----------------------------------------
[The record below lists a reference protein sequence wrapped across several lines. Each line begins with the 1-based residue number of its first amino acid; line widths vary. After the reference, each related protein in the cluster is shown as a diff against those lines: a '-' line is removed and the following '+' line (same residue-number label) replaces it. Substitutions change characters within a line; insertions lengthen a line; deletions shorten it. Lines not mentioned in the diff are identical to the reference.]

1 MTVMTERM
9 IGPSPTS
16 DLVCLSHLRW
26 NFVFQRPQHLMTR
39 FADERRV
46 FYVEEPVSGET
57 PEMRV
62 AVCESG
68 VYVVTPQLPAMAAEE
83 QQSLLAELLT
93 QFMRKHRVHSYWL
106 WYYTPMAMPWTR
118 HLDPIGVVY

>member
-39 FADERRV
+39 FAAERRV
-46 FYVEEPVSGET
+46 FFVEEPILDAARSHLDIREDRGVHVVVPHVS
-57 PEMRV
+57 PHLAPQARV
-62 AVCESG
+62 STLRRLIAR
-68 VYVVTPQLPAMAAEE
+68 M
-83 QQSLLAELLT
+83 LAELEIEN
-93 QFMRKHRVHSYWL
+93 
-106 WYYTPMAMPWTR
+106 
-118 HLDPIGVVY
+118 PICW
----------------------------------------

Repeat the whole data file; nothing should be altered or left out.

[The record below lists a reference protein sequence wrapped across several lines. Each line begins with the 1-based residue number of its first amino acid; line widths vary. After the reference, each related protein in the cluster is shown as a diff against those lines: a '-' line is removed and the following '+' line (same residue-number label) replaces it. Substitutions change characters within a line; insertions lengthen a line; deletions shorten it. Lines not mentioned in the diff are identical to the reference.]

1 MTVMTERM
9 IGPSPTS
16 DLVCLSHLRW
26 NFVFQRPQHLMTR
39 FADERRV
46 FYVEEPVSGET
57 PEMRV
62 AVCESG
68 VYVVTPQLPAMAAEE
83 QQSLLAELLT
93 QFMRKHRVHSYWL
106 WYYTPMAMPWTR
118 HLDPIGVVY

>member
-39 FADERRV
+39 FAAERRV
-46 FYVEEPVSGET
+46 FFVEEPILDAARSHLDIREDRGVHVVVPHVS
-57 PEMRV
+57 PHLAPQARV
-62 AVCESG
+62 STLRRLIAR
-68 VYVVTPQLPAMAAEE
+68 M
-83 QQSLLAELLT
+83 LAELEIEN
-93 QFMRKHRVHSYWL
+93 
-106 WYYTPMAMPWTR
+106 
-118 HLDPIGVVY
+118 PICW